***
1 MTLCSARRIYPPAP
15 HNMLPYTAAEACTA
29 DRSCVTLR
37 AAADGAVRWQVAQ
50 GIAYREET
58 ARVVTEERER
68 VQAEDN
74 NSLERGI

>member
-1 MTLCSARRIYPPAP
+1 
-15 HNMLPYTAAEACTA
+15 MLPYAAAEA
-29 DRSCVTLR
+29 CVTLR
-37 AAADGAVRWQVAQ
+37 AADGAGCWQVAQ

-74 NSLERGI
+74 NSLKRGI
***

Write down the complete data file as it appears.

1 MTLCSARRIYPPAP
15 HNMLPYTAAEACTA
29 DRSCVTLR
37 AAADGAVRWQVAQ
50 GIAYREET
58 ARVVTEERER
68 VQAEDN
74 NSLERGI

>member
-1 MTLCSARRIYPPAP
+1 
-15 HNMLPYTAAEACTA
+15 MLPYAAAEA
-29 DRSCVTLR
+29 CVTLR
-37 AAADGAVRWQVAQ
+37 AADGAGCWQVAQ

-74 NSLERGI
+74 NSLKRGI